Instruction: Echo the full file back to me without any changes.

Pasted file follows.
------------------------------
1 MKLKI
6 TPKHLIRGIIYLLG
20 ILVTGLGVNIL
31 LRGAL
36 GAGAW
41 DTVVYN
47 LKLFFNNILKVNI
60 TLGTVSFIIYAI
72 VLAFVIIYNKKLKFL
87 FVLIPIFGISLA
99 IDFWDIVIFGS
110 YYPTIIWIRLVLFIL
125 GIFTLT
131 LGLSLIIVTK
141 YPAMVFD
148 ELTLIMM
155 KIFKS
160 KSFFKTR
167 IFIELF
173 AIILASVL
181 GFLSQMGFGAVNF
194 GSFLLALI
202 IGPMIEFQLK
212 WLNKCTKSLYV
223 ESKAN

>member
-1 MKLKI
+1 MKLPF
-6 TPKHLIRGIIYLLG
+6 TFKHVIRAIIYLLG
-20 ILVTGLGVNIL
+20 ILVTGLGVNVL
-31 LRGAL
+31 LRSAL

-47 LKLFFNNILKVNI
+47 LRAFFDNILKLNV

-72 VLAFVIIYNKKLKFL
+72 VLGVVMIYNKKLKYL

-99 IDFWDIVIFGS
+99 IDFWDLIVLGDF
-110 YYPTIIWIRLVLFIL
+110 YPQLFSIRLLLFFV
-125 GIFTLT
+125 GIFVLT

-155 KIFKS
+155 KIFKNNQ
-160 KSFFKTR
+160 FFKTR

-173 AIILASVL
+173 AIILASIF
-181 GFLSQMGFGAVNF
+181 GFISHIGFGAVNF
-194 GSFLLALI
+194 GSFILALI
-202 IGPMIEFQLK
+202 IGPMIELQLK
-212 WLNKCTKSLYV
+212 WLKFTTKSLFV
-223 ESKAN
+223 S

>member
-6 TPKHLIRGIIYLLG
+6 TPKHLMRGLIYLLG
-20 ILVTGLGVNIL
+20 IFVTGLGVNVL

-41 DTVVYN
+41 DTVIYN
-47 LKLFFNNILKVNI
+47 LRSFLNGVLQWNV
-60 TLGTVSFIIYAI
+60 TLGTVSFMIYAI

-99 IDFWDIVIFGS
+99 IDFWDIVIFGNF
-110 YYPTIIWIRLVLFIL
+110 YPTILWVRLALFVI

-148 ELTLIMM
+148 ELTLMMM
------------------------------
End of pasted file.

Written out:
1 MKLKI
6 TPKHLIRGIIYLLG
20 ILVTGLGVNIL
31 LRGAL
36 GAGAW
41 DTVVYN
47 LKLFFNNILKVNI
60 TLGTVSFIIYAI
72 VLAFVIIYNKKLKFL
87 FVLIPIFGISLA
99 IDFWDIVIFGS
110 YYPTIIWIRLVLFIL
125 GIFTLT
131 LGLSLIIVTK
141 YPAMVFD
148 ELTLIMM
155 KIFKS
160 KSFFKTR
167 IFIELF
173 AIILASVL
181 GFLSQMGFGAVNF
194 GSFLLALI
202 IGPMIEFQLK
212 WLNKCTKSLYV
223 ESKAN

>member
-1 MKLKI
+1 MKLPF
-6 TPKHLIRGIIYLLG
+6 TFKHVIRAIIYLLG
-20 ILVTGLGVNIL
+20 ILVTGLGVNVL
-31 LRGAL
+31 LRSAL

-47 LKLFFNNILKVNI
+47 LRAFFDNILKLNV

-72 VLAFVIIYNKKLKFL
+72 VLGVVMIYNKKLKYL

-99 IDFWDIVIFGS
+99 IDFWDLIVLGDF
-110 YYPTIIWIRLVLFIL
+110 YPQLFSIRLLLFFV
-125 GIFTLT
+125 GIFVLT

-155 KIFKS
+155 KIFKNNQ
-160 KSFFKTR
+160 FFKTR

-173 AIILASVL
+173 AIILASIF
-181 GFLSQMGFGAVNF
+181 GFISHIGFGAVNF
-194 GSFLLALI
+194 GSFILALI
-202 IGPMIEFQLK
+202 IGPMIELQLK
-212 WLNKCTKSLYV
+212 WLKFTTKSLFV
-223 ESKAN
+223 S

>member
-6 TPKHLIRGIIYLLG
+6 TPKHLMRGLIYLLG
-20 ILVTGLGVNIL
+20 IFVTGLGVNVL

-41 DTVVYN
+41 DTVIYN
-47 LKLFFNNILKVNI
+47 LRSFLNGVLQWNV
-60 TLGTVSFIIYAI
+60 TLGTVSFMIYAI

-99 IDFWDIVIFGS
+99 IDFWDIVIFGNF
-110 YYPTIIWIRLVLFIL
+110 YPTILWVRLALFVI

-148 ELTLIMM
+148 ELTLMMM